The world will soon face “catastrophe” from climate breakdown if urgent action is not taken, the British president of Cop26 climate talks has warned. Alok Sharma MP, the Indian-born UK Cabinet minister chairing the meetings, says the consequences of failure would be “catastrophic”.
Could this be the same Alok Sharma whose Westminster voting record shows that he has consistently protected fossil-fuel interests, played down their worst environmental impacts, and opposed transformative action on climate change for the past decade?
The man whose votes (revealed by Byline Times) have effectively protected fossil fuel industries from scrutiny on carbon emissions? Who opposed setting limits on greenhouse gas emissions (June 2013), and who supported a tax on electricity generated from renewable sources? Who also voted against a mandatory carbon capture and storage strategy for the country’s oil and gas industries?
Could it also be the same Alok Sharma who received donations of £10,000 from Dr Ravi Mehrotra (pictured below), who runs a global billion-dollar oil drilling and shipping conglomerate, Foresight Group, which works closely with Exxon Mobil – one of the largest funders of climate science denial in the world. “The Conservative Party has received a total of £20,000 in political donations from Dr Mehrotra,” says Nafeez Ahmed of Byline Times.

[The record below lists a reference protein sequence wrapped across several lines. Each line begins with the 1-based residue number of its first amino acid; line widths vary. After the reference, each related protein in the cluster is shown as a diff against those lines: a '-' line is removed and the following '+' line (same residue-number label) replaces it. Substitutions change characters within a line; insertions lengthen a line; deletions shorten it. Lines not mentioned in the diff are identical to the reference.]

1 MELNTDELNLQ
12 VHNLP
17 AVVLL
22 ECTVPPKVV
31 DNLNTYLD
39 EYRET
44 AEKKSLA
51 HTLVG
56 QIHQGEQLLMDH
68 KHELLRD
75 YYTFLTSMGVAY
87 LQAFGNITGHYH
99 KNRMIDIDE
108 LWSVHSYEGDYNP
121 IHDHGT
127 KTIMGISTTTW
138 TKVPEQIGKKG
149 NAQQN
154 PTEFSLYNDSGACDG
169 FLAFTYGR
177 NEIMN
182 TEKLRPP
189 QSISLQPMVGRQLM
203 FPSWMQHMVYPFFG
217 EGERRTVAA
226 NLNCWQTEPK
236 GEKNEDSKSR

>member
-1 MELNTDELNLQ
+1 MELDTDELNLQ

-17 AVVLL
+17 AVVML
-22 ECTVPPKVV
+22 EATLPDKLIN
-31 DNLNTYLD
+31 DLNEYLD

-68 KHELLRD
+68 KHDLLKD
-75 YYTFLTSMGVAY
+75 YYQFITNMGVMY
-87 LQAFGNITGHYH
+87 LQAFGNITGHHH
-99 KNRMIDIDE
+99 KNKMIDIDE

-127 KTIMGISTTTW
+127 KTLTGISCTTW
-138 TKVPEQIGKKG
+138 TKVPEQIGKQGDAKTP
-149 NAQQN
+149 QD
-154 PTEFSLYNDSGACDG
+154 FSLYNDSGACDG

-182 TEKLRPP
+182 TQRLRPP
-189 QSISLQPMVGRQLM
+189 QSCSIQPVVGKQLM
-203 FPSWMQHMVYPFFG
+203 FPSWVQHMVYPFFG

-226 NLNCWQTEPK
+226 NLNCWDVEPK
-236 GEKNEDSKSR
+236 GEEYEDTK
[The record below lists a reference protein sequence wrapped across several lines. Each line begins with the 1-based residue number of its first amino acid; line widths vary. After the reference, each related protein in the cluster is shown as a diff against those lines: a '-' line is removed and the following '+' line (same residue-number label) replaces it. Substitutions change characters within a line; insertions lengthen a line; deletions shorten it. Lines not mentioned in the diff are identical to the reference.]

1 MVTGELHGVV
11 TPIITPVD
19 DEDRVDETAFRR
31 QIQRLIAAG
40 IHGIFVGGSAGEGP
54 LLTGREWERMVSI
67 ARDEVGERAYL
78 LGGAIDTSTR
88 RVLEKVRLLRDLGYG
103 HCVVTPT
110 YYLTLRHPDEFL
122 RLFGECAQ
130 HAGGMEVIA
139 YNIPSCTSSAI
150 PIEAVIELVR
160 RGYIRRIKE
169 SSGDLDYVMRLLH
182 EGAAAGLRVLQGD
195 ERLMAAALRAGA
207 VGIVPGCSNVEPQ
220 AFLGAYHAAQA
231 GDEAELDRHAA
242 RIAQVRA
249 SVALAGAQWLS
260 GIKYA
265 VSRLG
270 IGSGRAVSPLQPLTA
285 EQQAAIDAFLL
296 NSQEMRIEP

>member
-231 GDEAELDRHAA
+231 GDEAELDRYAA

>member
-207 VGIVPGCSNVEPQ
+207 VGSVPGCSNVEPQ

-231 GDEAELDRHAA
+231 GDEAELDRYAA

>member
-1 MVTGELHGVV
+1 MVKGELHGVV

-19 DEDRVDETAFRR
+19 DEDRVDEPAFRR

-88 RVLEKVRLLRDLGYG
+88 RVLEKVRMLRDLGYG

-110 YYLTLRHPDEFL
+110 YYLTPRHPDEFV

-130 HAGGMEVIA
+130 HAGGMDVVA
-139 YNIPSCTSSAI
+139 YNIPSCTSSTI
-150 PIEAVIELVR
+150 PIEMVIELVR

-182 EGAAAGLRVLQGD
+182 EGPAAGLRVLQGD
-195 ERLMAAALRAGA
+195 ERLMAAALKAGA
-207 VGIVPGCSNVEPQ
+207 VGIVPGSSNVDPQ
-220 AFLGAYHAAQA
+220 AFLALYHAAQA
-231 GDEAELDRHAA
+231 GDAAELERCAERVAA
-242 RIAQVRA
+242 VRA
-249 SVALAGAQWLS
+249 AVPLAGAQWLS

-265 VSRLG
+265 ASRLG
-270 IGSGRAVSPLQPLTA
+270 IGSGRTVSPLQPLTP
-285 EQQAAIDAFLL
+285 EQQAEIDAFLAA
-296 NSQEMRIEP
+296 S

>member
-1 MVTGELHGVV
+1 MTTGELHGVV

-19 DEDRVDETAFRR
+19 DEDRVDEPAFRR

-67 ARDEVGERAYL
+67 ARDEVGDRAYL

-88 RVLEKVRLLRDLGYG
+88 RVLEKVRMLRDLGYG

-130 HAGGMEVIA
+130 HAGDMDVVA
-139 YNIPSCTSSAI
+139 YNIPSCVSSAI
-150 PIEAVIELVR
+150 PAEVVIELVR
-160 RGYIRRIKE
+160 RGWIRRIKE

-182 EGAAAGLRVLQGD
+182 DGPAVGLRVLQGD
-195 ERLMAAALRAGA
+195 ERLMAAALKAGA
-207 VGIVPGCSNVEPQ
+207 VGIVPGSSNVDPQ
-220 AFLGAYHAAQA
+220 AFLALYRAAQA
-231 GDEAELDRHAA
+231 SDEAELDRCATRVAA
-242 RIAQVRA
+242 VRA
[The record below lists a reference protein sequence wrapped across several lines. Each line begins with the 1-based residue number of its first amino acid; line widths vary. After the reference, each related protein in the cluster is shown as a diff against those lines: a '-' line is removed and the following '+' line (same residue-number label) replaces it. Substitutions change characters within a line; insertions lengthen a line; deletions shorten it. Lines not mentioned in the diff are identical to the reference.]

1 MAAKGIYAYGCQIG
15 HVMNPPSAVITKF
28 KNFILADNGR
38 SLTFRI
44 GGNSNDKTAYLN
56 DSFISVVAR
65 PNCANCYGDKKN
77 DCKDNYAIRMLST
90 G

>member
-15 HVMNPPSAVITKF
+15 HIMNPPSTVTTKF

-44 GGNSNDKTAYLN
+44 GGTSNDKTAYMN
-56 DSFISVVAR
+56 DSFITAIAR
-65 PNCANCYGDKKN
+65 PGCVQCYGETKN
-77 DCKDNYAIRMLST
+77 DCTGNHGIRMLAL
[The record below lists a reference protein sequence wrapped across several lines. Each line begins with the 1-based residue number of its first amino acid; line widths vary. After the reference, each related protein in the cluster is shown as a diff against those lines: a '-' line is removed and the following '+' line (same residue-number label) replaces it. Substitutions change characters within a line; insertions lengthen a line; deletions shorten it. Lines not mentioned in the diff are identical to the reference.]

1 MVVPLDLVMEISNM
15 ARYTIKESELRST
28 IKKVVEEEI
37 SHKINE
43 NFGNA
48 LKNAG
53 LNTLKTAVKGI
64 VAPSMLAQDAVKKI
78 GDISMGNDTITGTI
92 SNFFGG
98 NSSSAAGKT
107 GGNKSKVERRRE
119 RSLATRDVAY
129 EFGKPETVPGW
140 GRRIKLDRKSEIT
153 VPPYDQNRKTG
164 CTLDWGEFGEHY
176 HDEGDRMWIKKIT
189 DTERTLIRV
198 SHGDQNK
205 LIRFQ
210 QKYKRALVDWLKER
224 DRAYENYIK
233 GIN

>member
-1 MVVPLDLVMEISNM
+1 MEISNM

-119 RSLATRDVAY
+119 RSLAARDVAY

And the same Alok Sharma who received £10,000 from Aquind – the energy cable firm linked to Russian oil interests and owned by former oil executive Viktor Fedotov, who has been accused of making millions from an allegedly corrupt Russian pipeline deal?
In 2019 Sharma wrote a letter in response to concerns from his constituents about fracking. He dismissed environmental concerns about shale gas extraction. “I think it is right that we explore and make use of shale gas and oil,” Sharma wrote in his letter. “The opportunity to extract this energy, as well as to secure jobs and investment, cannot be ignored.” The letter said nothing about climate change.
The MP for Reading West has been consistent in his cavalier attitude to climate change since being appointed in January to chair the UN meeting, even failing to turn up for an important vote in February. Quite what is he doing presiding over the conference billed as the last-chance saloon for the planet remains a mystery.
On Monday British Prime Minister Boris Johnson told a round table of leaders of developing nations: “When it comes to tackling climate change, words without action, without deeds are absolutely pointless.” He spent the remainder of his two days telling world leaders to reduce their emissions, before taking a private jet back to London for dinner with an Ur-Conservative ex-editor.